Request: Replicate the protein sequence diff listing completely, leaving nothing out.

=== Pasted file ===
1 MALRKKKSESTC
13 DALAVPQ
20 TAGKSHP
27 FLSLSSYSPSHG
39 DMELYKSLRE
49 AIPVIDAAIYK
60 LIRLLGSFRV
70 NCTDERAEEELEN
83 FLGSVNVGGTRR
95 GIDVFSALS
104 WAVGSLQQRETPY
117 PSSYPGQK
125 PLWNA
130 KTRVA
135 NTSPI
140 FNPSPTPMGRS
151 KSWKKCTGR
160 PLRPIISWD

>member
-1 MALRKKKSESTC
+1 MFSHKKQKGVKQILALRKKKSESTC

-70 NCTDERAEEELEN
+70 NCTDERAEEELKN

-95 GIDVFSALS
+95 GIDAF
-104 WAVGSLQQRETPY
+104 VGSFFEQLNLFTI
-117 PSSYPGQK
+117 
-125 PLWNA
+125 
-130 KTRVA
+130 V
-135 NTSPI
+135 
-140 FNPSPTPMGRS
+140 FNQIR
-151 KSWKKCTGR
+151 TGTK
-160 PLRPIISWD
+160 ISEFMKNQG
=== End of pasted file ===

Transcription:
1 MALRKKKSESTC
13 DALAVPQ
20 TAGKSHP
27 FLSLSSYSPSHG
39 DMELYKSLRE
49 AIPVIDAAIYK
60 LIRLLGSFRV
70 NCTDERAEEELEN
83 FLGSVNVGGTRR
95 GIDVFSALS
104 WAVGSLQQRETPY
117 PSSYPGQK
125 PLWNA
130 KTRVA
135 NTSPI
140 FNPSPTPMGRS
151 KSWKKCTGR
160 PLRPIISWD

>member
-1 MALRKKKSESTC
+1 MFSHKKQKGVKQILALRKKKSESTC

-70 NCTDERAEEELEN
+70 NCTDERAEEELKN

-95 GIDVFSALS
+95 GIDAF
-104 WAVGSLQQRETPY
+104 VGSFFEQLNLFTI
-117 PSSYPGQK
+117 
-125 PLWNA
+125 
-130 KTRVA
+130 V
-135 NTSPI
+135 
-140 FNPSPTPMGRS
+140 FNQIR
-151 KSWKKCTGR
+151 TGTK
-160 PLRPIISWD
+160 ISEFMKNQG